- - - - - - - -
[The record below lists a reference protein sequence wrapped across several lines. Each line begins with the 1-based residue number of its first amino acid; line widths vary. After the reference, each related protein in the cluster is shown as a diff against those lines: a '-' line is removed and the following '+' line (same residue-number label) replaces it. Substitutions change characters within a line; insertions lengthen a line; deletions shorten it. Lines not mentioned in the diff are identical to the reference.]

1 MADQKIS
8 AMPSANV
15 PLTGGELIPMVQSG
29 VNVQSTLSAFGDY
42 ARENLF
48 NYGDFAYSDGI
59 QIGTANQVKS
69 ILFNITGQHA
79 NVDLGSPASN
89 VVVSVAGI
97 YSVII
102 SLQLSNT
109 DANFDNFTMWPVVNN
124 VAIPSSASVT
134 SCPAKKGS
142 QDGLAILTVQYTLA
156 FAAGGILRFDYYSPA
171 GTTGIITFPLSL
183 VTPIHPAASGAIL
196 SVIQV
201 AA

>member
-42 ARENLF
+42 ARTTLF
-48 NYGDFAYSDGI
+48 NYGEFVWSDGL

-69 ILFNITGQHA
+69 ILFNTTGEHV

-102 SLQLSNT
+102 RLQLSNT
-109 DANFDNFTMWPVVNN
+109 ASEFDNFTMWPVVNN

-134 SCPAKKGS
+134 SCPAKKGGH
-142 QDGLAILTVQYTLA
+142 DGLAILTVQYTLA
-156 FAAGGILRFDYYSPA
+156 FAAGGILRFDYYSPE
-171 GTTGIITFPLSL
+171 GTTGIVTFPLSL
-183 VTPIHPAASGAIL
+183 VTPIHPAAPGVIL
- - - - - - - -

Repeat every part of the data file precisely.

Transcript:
[The record below lists a reference protein sequence wrapped across several lines. Each line begins with the 1-based residue number of its first amino acid; line widths vary. After the reference, each related protein in the cluster is shown as a diff against those lines: a '-' line is removed and the following '+' line (same residue-number label) replaces it. Substitutions change characters within a line; insertions lengthen a line; deletions shorten it. Lines not mentioned in the diff are identical to the reference.]

1 MADQKIS
8 AMPSANV
15 PLTGGELIPMVQSG
29 VNVQSTLSAFGDY
42 ARENLF
48 NYGDFAYSDGI
59 QIGTANQVKS
69 ILFNITGQHA
79 NVDLGSPASN
89 VVVSVAGI
97 YSVII
102 SLQLSNT
109 DANFDNFTMWPVVNN
124 VAIPSSASVT
134 SCPAKKGS
142 QDGLAILTVQYTLA
156 FAAGGILRFDYYSPA
171 GTTGIITFPLSL
183 VTPIHPAASGAIL
196 SVIQV
201 AA

>member
-42 ARENLF
+42 ARTTLF
-48 NYGDFAYSDGI
+48 NYGEFVWSDGL

-69 ILFNITGQHA
+69 ILFNTTGEHV

-102 SLQLSNT
+102 RLQLSNT
-109 DANFDNFTMWPVVNN
+109 ASEFDNFTMWPVVNN

-134 SCPAKKGS
+134 SCPAKKGGH
-142 QDGLAILTVQYTLA
+142 DGLAILTVQYTLA
-156 FAAGGILRFDYYSPA
+156 FAAGGILRFDYYSPE
-171 GTTGIITFPLSL
+171 GTTGIVTFPLSL
-183 VTPIHPAASGAIL
+183 VTPIHPAAPGVIL